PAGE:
Thanks for this great list!

    Reply

  15. J Says:

    see you at admit weekend at Wharton and Booth!!

    Reply

  16. Chinmay Kelkar Says:

    Respect !!

    Reply

  17. Rache Says:

    I really wish I had started reading your blog sooner! great advice, and good luck! (everyone talking to me about applying to MBA, gets a link directly to it!)

    Reply

    • mbaover30 Says:

      Thanks and best of luck to you Rache!

      Reply

      • Rache Says:

        Regarding your advice regarding safety net schools. I am an overseas student. And I was accepted to my “safety” school and a top 5 school (still waiting for a reply from the last one, which I was interviewed to like you are :) ). If you had to choose between top 20 school with 50% scholarship and top 5 with no scholarship – what would you do? (We come from similar backgrounds and I suspect we have similar career goals)

      • mbaover30 Says:

        It would depend on which schools. I’m sorry, but I can’t answer this question for you. Only you can know whether the “lower ranked” school is “worth it” for you to give up the “top 5″ school. I think you already know what you’re going to do. Just do it and be proud of your choice.

  18. Ankur Says:

    Great post. Congratulations on your admits!

    I’ve applied to R2 of Booth and Wharton and will appreciate on how can I start preparing for interviews (one-to-one and group) to get a head-start. In case I don’t make it this year, I’ll be prepared for next year :)

    Unfortunately, no news from MIT yet for my R1 application.

    Reply

    • mbaover30 Says:

      Good look on all of your schools Ankur. Booth’s interview is a straightforward, standard behavioral interview. Know your story well and know why Booth. Be very specific. For Wharton, I”m sure the discussion prompts will change. Research your topic (or both if they give two with the intent to pop one or the other on you on interview day) and gather a nice set of 5-10 juicy, well-researched data points. Regardless of what your position on the issue is, be able to weave your points into the conversation. Think about how you would want a group collaboration project to go down. How would you act, perform and treat others as your best self? What would you want the group to accomplish? What would be your role in that happening? If you walk in comfortable and prepared on all these themes, you should come out smelling like a rose.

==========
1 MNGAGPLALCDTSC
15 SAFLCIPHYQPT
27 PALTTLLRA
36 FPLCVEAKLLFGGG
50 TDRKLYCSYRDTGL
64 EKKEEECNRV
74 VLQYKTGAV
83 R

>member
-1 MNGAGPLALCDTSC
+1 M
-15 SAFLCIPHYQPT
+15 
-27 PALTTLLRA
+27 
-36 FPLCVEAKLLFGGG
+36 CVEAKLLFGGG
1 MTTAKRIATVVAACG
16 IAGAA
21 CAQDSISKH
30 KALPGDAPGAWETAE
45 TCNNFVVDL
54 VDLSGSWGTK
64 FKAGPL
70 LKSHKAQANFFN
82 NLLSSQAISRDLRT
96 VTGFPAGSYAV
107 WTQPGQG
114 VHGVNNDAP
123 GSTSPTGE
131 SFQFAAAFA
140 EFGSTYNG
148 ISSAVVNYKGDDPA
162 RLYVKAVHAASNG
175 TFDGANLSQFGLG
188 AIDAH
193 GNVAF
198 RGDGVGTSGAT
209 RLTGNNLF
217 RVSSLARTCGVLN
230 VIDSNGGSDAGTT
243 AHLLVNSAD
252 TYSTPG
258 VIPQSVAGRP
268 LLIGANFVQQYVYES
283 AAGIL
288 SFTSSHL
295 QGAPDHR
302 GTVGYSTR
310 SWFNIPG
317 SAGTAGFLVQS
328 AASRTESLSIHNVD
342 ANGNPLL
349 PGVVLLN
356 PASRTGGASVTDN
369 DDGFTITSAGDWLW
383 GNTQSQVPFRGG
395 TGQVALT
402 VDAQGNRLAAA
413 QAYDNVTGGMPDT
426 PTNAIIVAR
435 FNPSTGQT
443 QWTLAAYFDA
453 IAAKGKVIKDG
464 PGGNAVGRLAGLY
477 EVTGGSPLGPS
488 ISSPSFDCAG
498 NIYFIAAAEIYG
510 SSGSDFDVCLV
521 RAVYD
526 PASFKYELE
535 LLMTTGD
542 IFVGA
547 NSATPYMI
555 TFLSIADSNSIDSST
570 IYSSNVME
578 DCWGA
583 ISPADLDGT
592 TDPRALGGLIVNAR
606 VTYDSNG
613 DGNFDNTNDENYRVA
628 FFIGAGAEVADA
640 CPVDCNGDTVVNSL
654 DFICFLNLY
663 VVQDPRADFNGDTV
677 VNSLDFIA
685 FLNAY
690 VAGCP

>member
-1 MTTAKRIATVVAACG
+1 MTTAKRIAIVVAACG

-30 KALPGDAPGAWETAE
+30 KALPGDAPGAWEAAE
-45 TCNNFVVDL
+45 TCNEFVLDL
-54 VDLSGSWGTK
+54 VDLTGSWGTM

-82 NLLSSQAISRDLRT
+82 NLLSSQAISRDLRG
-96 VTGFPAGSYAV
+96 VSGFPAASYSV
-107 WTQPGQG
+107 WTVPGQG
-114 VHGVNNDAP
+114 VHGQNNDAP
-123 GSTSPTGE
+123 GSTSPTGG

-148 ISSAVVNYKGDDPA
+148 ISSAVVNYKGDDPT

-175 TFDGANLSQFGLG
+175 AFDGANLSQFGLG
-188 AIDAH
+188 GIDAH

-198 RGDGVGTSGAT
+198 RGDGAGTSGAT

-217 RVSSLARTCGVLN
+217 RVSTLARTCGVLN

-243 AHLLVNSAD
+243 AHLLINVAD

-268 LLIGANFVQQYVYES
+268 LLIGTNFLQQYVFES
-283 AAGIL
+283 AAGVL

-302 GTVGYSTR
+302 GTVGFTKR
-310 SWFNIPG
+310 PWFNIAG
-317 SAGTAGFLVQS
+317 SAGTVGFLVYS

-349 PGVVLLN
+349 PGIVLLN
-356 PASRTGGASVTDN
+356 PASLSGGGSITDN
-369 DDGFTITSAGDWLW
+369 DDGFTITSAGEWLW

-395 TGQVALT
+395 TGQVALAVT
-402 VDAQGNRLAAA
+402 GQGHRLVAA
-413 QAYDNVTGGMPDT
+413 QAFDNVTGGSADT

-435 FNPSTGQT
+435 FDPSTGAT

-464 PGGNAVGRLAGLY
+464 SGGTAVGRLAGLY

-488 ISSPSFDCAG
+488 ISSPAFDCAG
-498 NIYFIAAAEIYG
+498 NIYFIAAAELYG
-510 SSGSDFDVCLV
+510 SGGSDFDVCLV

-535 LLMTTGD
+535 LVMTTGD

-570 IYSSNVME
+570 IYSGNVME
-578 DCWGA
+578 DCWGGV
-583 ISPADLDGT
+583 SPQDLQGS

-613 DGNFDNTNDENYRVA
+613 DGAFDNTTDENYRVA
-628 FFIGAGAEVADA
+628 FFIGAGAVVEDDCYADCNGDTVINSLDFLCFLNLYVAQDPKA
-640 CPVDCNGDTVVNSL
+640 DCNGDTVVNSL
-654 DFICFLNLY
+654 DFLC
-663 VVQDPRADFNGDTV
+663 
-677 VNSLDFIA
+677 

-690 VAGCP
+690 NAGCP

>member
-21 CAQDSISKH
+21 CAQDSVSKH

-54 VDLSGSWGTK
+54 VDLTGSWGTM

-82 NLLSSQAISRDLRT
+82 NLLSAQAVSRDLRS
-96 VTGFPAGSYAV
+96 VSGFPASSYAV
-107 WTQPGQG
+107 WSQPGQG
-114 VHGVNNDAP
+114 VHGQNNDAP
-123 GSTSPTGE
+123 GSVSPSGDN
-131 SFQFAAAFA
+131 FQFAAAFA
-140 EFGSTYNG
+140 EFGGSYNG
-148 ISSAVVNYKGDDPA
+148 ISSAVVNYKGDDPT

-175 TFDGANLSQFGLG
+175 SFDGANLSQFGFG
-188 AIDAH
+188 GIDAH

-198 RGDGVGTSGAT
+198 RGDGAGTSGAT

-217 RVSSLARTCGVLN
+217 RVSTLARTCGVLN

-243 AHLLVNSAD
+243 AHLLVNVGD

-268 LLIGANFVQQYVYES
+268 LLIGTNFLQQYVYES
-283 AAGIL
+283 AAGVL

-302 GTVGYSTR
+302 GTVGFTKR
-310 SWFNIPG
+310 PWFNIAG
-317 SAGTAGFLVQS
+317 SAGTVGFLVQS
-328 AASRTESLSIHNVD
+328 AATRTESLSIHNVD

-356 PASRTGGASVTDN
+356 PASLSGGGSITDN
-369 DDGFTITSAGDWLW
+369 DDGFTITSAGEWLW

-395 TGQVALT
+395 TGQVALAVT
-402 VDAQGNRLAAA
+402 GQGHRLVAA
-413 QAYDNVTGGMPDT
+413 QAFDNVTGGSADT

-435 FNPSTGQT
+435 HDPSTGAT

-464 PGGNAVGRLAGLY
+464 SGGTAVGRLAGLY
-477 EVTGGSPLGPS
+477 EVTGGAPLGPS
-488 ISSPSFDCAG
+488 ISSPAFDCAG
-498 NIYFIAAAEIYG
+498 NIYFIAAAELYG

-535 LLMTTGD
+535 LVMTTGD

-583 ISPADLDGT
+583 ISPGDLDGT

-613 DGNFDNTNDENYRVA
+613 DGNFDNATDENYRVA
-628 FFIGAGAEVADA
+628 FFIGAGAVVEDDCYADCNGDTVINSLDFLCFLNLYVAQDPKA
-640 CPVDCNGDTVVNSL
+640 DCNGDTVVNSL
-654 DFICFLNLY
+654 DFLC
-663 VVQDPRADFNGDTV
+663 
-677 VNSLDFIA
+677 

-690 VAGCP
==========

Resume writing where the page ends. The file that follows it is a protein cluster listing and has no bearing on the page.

Reply

  19. MBAreapplicant84 (@MBAreapplicant) Says:

    Great insight! I applied to a few schools in the first round, but unfortunately did not get in. I thought long and hard about applying to a few other schools in the second round, but I knew I wouldn’t be happy at any of what I considered my “safety schools.” So it’s back to the drawing board… hopefully I will have better luck next year!

    Reply

    • mbaover30 Says:

      I think you made the right decision. Work hard on improving your profile (especially against other who are like you). You might wan to reach out to http://www.admitadvantage.com for a ding analysis or just plug into one of the GMAT sites and free get feedback; though i think working with a pro is worth it.

      Reply

  20. bzm Says:

    Thank you for this great post :)!
    I calculated a budget for 4 applications: does-it seem relevant for you?

    —-
    Example of budget for the application to 4 BS:
    – GMAT (twice + prep material): 750$
    – School visits or info sessions: 500$
    – Application material (books, etc): 100$
    – Dinner with your recommenders :): 150$
    – (Many) beers for your essay readers: 200$
    – Application fees: 1000$
    – Toefl (for international candidates): 300$
    —-
    Total: 3000$
    If you decide to hire a consultant, the budget will easily double.

    Reply

    • mbaover30 Says:

      It is hard to say because I do not know where you are and where you are trying to go. What might work better for you is actually looking into things like airfare, etc. and putting the actual names of the schools, each expense and a real estimated amount of spend. That will give you a more accurate prediction.

      Reply

      • bzm Says:

        I based my estimation on someone visiting MIT, Harvard, Stanford and Berkeley, starting from Boston :)
        I live in Casablanca, Morocco, so I have to add 2000$ for airplanes and hotels :) — Let’s say it is also a “tourist tour” in the US ;)

      • mbaover30 Says:

        Ah got it. You will probably need more than an extra $500 for transcontinental travel. Good luck!